The Bernstein & Byres Prize in Agrarian Change for 2017

By 643577|September 17, 2018|Journal of Agrarian Change, Social movements|0 comments

This post is written by Liam Campling, Cristóbal Kay, Jens Lerche, Bridget O’Laughlin, and Carlos Oya. It is part of the Journal of Agrarian Change blog, hosted on the Development Studies at SOAS blog. We are pleased to announce that R. Ramakumar, School of Development Studies, Tata Institute of Social Sciences, Mumbai, has been awarded the 2017 Bernstein & Byres Prize for his article ‘Jats, Khaps and Riots: Communal Politics and the

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India’s Land Question

By Jo Tomkinson|October 23, 2016|Journal of Agrarian Change|0 comments

Michael Levien is an Assistant Professor at the Johns Hopkins University. His research focuses on India and seeks to advance a nascent sociology of dispossession. He teaches on international development, agrarian change, dispossession, and social theory. This post is part of the Journal of Agrarian Change blog, hosted on the Development Studies at SOAS blog. It is a summary of the talk given by the author as part of the Agrarian

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Systems in Flux: Constitution-making, Patronage and Post-war Politics in Nepal and Sri Lanka

By Jo Tomkinson|October 12, 2016|Conflict, Democracy, Peace|0 comments

Jonathan Goodhand is Professor Conflict and Development Studies at the SOAS Department of Development Studies. His research focuses on the political economy of conflict, war to peace transitions and increasingly on the role of borderlands, with a particular focus on South and Central Asia. Oliver Walton is a Lecturer in International Development at the University of Bath in the Department of Social and Policy Sciences. His research focuses on NGOs, civil society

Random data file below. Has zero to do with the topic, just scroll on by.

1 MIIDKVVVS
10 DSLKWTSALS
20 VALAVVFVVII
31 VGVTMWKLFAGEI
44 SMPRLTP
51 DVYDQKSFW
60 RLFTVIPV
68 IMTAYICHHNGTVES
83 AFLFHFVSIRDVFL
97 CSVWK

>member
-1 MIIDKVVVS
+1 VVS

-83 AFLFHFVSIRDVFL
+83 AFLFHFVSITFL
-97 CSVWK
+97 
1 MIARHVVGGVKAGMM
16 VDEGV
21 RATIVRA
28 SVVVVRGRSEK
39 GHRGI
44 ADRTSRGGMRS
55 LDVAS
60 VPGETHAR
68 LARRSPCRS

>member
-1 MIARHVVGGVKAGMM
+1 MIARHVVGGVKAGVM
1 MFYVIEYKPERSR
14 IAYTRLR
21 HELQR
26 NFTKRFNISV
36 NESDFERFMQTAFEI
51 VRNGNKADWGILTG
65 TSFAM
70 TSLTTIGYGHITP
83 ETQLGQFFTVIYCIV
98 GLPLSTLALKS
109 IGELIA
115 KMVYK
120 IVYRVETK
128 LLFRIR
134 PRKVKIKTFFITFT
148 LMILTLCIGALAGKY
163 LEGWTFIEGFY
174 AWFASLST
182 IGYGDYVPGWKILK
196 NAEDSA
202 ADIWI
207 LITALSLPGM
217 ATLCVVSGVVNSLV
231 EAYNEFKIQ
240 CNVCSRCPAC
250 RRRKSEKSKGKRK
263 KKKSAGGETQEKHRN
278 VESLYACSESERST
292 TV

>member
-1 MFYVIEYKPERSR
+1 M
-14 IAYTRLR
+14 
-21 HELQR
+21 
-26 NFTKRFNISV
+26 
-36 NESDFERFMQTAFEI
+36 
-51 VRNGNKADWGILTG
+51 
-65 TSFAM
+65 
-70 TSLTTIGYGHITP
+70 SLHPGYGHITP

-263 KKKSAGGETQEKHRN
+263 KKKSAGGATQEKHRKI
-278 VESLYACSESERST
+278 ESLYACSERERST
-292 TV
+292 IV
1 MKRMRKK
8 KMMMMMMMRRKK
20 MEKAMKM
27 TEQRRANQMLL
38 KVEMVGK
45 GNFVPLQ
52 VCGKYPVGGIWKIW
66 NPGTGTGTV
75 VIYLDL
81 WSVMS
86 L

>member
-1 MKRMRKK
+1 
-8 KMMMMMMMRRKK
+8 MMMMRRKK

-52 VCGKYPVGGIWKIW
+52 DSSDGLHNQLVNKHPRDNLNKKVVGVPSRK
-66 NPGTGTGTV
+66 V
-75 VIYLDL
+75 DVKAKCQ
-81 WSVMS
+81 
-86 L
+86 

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A Survey of Delhi Garment Workers Suggests Poverty Comes in Many Sizes

By Jo Tomkinson|May 11, 2016|Global commodity chains, Labour, Women's rights|3 comments

Alessandra Mezzadri is lecturer in Development Studies at SOAS, University of  London. Her research interests focus on globalisation and processes of labour informalisation; materialist and feminist approaches to global commodity chains and global industrial systems; labour regimes, labour standards and CSR; gender and globalisation; and the political economy of India. Three years after Rana Plaza, garment workers worldwide still endure poor working conditions. The industry has witnessed several ‘minor’ disasters

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Why Development Defines India’s Elections Today

By Jo Tomkinson|December 6, 2015|Democracy, Uncategorized|2 comments

Subir Sinha is Senior Lecturer in Institutions and Development in the SOAS Department of Development Studies.  His recent research has focused on decentralised development in India, early postcolonial planning, and on the global fishworkers’ movement. He Tweets at @PoMoGandhi. Social science wisdom has long held that Indian elections are determined by ‘primoridial’ collective identities of caste, religion and region. Certainly, all political parties combine these elements in their election calculus, from

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